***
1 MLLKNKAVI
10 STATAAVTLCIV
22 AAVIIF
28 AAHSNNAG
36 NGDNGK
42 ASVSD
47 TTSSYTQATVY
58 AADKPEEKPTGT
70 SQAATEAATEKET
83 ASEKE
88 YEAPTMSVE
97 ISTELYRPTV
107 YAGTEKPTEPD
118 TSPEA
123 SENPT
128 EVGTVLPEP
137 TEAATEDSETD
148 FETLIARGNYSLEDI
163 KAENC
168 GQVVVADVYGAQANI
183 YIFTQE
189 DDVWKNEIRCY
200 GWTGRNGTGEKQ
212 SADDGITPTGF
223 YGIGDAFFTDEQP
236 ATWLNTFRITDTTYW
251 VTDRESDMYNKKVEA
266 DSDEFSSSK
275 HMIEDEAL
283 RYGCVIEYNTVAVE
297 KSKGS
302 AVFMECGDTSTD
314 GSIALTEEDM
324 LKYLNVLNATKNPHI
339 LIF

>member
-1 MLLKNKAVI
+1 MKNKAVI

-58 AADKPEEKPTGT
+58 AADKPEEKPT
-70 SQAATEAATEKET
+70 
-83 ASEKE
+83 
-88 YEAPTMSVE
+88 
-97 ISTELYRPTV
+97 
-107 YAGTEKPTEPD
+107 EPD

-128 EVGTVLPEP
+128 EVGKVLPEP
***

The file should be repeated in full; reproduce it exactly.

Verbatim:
1 MLLKNKAVI
10 STATAAVTLCIV
22 AAVIIF
28 AAHSNNAG
36 NGDNGK
42 ASVSD
47 TTSSYTQATVY
58 AADKPEEKPTGT
70 SQAATEAATEKET
83 ASEKE
88 YEAPTMSVE
97 ISTELYRPTV
107 YAGTEKPTEPD
118 TSPEA
123 SENPT
128 EVGTVLPEP
137 TEAATEDSETD
148 FETLIARGNYSLEDI
163 KAENC
168 GQVVVADVYGAQANI
183 YIFTQE
189 DDVWKNEIRCY
200 GWTGRNGTGEKQ
212 SADDGITPTGF
223 YGIGDAFFTDEQP
236 ATWLNTFRITDTTYW
251 VTDRESDMYNKKVEA
266 DSDEFSSSK
275 HMIEDEAL
283 RYGCVIEYNTVAVE
297 KSKGS
302 AVFMECGDTSTD
314 GSIALTEEDM
324 LKYLNVLNATKNPHI
339 LIF

>member
-1 MLLKNKAVI
+1 MKNKAVI

-58 AADKPEEKPTGT
+58 AADKPEEKPT
-70 SQAATEAATEKET
+70 
-83 ASEKE
+83 
-88 YEAPTMSVE
+88 
-97 ISTELYRPTV
+97 
-107 YAGTEKPTEPD
+107 EPD

-128 EVGTVLPEP
+128 EVGKVLPEP